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Catch a young moon below Venus after sunset April 19


Tonight for April 19, 2015

If you live in Northern Hemisphere – North America, Europe or Asia – you might be able to catch an exceedingly young lunar crescent below the planet Jupiter after sunset on April 11, 2013. Look for Jupiter to pop out pretty much due west fairly soon after sundown. It’ll be the first star-like object to appear as night falls. As soon as you see Jupiter, look below it for the whisker-thin crescent moon near the horizon. From mid-northern latitudes, you’ll be looking to Jupiter’s lower right. At northern tropical latitudes, look more directly below Jupiter. All other things being equal, it’ll be hardest to spot the young moon in Asia and easiest to spot in North America. From the Southern Hemisphere … well, your chances are not as good for seeing the April 11 moon; reasons explained below.

As always, binoculars enhance any search for a young moon.

After the sun goes down, look for the moon and Jupiter to be somewhat more 30o apart. For reference, a fist held at an arm length covers about 10o of sky. Remember to seek the moon as soon as darkness falls. The thin crescent will follow the sun beneath the horizon by the time that it gets good and dark.

Setting time of the sun and moon in your sky

If you do see the moon in Thursday's western twilight sky, watch for a pale glow on the darkened portion of the moon.  This is earthshine, or light reflected from Earth.

If you do see the moon in Thursday’s western twilight sky, watch for a pale glow on the darkened portion of the moon. This is earthshine, or light reflected from Earth. This cool image is from EarthSky Facebook friend Abhijit Juvekar.

After the moon sets this evening, look for the constellation Orion and the star Sirius, the brightest of the nighttime sky. Sirius is the second-brightest star-like object in the evening sky after Jupiter.

Springtime is the best time to catch a young crescent, because that’s when the waxing crescent moon stands most directly above the setting sun. In springtime, evening crescents stay out longer after sunset than at other times of the year. It’s spring now in Earth’s Northern Hemisphere, so northerly latitudes are favored for seeing the young moon on April 11. Meanwhile, it’s autumn in the Southern Hemisphere, and the crescent will be located to the right side of the sunset. It’ll be lower in the sky, set sooner after the sun and generally be harder to spot.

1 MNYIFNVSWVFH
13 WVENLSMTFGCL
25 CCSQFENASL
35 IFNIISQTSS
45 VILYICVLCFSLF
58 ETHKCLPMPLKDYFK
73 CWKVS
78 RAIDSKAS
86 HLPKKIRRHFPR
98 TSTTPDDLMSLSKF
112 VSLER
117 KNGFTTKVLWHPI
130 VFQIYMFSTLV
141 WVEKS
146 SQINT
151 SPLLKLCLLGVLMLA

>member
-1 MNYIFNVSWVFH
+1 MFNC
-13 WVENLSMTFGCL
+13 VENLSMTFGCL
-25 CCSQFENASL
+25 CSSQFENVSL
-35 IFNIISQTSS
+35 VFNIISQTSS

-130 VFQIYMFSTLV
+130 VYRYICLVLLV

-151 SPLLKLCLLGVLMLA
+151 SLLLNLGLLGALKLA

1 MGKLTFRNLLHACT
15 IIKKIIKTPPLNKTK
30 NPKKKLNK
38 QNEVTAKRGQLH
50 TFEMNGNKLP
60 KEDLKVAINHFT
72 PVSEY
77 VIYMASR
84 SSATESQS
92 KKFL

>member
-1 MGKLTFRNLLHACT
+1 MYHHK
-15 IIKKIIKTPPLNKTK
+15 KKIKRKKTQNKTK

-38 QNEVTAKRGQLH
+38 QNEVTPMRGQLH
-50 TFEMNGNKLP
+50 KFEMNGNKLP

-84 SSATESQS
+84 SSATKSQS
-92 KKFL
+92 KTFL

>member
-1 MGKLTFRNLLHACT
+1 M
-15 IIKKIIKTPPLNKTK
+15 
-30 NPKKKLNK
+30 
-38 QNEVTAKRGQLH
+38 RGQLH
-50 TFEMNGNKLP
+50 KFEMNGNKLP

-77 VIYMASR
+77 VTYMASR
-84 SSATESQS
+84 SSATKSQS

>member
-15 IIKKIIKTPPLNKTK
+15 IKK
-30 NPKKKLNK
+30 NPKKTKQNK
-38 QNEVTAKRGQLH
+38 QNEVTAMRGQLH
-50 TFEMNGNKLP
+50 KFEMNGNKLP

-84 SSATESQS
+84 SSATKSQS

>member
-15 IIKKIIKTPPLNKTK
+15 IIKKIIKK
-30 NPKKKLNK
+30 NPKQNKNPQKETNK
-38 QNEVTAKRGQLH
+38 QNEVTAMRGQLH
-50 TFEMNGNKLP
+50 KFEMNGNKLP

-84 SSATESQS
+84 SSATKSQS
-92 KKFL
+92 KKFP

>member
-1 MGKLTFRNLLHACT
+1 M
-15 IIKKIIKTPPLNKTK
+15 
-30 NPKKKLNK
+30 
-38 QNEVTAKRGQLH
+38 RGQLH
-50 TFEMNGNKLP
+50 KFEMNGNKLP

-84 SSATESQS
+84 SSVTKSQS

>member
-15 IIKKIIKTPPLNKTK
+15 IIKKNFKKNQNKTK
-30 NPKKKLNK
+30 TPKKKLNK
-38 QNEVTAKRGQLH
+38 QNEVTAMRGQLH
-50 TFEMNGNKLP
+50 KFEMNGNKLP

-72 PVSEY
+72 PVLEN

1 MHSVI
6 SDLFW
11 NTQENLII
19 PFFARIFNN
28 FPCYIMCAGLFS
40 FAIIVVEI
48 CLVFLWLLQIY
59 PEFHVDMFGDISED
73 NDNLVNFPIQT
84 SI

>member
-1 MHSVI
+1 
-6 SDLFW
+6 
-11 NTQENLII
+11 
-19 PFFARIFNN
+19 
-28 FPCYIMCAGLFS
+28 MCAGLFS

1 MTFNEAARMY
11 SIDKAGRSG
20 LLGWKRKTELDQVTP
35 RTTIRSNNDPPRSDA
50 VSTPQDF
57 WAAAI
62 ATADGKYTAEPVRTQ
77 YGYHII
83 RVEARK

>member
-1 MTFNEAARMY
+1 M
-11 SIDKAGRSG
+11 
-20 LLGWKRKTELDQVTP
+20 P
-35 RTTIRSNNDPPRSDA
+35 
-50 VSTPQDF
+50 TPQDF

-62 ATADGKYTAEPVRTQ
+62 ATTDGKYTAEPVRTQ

As the razor-thin lunar crescent makes its appearance after sunset today, keep in mind that you’re looking at the moon on the day after new moon. The new moon fell yesterday, on April 10, at 9:35 Universal Time (5:35 a.m. Eastern Daylight Time, 4:35 a.m. Central Daylight Time, 3:35 a.m. Mountain Daylight Time, 2:35 a.m. Pacific Daylight Time). So it’s a very fragile and thin moon you’ll see in the west after sunset – if your sky is very clear and you are able to spot it.

What’s the youngest moon you can see?

In your search for the newborn crescent, find an unobstructed western horizon – and if possible, a hilltop – and have binoculars handy. At mid-northern latitudes in the U.S., the moon sets about one and one-half hours after sunset. At mid-northern latitudes in Europe, it’s more like one and one-quarter hours after sunset, and in western Asia, about one hour after the sun.

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Bottom line: Starting 30 to 45 minutes after sunset today, look below Jupiter and above the sunset point on the horizon with binoculars. You just might spot the pale, whisker-thin crescent moon smiling at you at dusk. It will be low in the western twilight sky. If you miss the moon this evening, try catching an older but a more photogenic young moon basking in earthshine on Friday, April 12.

This wonderful photo came by way of EarthSky facebook friend Timothy Boocock, in Trysil, Norway. Look in the western sky on April evenings to see that Orion’s Belt points to Sirius in the southwest and to the planet Jupiter, the star Aldebaran and the Pleiades cluster in the west. Click here for a larger photo. Thank you Timothy Boocock!

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What’s the youngest moon you can see?